Audit committee members with the power of owners in company and legislation would have autonomy and authority to make swift and lucid decisions, and they would be enabled to use their full capacity in achieving the objectives of the committee, reducing manupulations and producing quality financial reporting. Moreover, from the trading perspective, the audit committee who own substantial share are expected to possess knowledge and awareness of organizational operations, and having healthier technical expertise and, therefore, they are assumed to be more dependable stance (Guizani, 2013). Demands of investors and regulators for greater accountability is expected to be assured by the audit committees is likely further enhance the quality financial reporting (Zraiq & Fadzil, 2018). Thus, reduced agency conflict and producing quality financial reporting help building the the shareholders’ trust and lead to better firm performance. Hence the  hypothesis:

H1: Audit committee ownership influences firm performance negatively in emerging economies.

Audit committee Chair ownership

Jesen and Meckling who are a section of the pioneers of theories related to Audit Commite Chair Ownership point out that board ownership enhances the opportunity to minimizing agency costs in particular when the board chair is holding stakes on firm. Holding shares by the board leader aligns the interest with all other shareholders (Mohammed, 2018). Board leaders (chairman) often sit on the chair of audit committee on gaining large experience, working exposure and skills. Thus, the board chair holding substantial owernship on firm has the privilege of benefiting directly from their professional experience and efforts. On the other hand, they are also in warrying condition because of any undesirable penalties may arise due to their devious acts which reflects negative or positive differentiations on the market value of firm shares (Mohammed, 2018). Board chair, siting on audit committee chair who owns large shares often leads the audit committee aiming to nurture effectiveness of the committee, since he/she is expected to prevail internal control system often due to their self-interest warryness.

Managers opt for selft-interest and expropriate shareholders’ wealth which is contradictory to shareholders’ interest. Managers with controlling power fortify their opportunistic behaviour through dettering establishing effective audit committee. In such instance, where board chair holding firm shares, will lessen the controlling power from managers’ sholder both for the market and internal control of firms. Board chair with large shares sitting on audit committee chair assure effective internal control in that firm based on developed economy perspective. However, the emerging economy exhibit different show which explicate that substantial shareholder chairman sitting on audit committee will prioritize self-interest at the expense of rest of the shareholders, putting the internal control at a vulnerable condition. Hence, the results of lessening the controlling power of opportunistc managers, creating simulteniously vulnerable internal control system will reflecte mostly lesser market transparency and un-healthy financial statements. Therefore, in exploring to what extent audit committee chair holding shares enhance firm performance, we hypothesis the following:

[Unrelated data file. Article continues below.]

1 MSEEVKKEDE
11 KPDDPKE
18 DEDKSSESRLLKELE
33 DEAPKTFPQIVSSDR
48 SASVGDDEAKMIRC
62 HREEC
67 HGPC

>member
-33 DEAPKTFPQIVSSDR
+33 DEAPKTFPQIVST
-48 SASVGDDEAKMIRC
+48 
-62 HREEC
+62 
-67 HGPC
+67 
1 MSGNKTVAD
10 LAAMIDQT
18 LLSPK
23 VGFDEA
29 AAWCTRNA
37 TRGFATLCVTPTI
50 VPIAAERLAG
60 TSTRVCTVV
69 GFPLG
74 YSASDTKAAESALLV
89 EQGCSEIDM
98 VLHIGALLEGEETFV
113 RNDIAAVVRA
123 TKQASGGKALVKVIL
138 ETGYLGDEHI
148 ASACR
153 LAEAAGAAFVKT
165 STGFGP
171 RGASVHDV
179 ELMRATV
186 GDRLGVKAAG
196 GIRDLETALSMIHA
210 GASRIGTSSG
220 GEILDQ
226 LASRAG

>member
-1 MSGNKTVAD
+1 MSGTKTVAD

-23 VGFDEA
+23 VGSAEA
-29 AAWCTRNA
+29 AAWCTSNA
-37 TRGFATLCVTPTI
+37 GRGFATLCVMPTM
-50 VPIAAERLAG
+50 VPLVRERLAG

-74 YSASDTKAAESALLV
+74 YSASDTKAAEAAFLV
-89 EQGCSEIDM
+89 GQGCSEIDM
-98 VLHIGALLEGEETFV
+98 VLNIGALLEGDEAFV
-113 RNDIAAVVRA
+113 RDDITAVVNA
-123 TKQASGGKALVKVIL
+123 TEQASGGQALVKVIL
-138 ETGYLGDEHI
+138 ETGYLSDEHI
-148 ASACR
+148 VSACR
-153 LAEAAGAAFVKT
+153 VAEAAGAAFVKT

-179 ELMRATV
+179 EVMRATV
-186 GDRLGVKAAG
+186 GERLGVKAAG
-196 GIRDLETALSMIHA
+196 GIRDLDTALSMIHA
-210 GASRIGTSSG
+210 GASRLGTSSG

H2: Audit committee chair ownership negatively infleunces firm performance in emerging economies given the constituents they are operating in.  

Blockholders implication

With dispersed shareholdings, monitoring managers may not be the discussion of the board since managers possess power to incline decision making process as well as manipulating the financial reporting through their personal connection with internal and external auditors. Managers also set such a mechanisms (in-effective audit committee) that hinder their monitoring system. But, firms where there is blockholdering are less likely to let the managers vested with substantial power without effective monitoring mechanism. Blockholders in firms are shown to expect returns from their investments that outweigh the costs incurres in monitoring the opportunistic managers. Therefore, a positive impact of blockholders on establishing effective audit committee is desirable. In formation of effective monitoring system, blockholders most often appoint their preferred members on audit committee in order to ensure managers are unable to expropriate their wealth.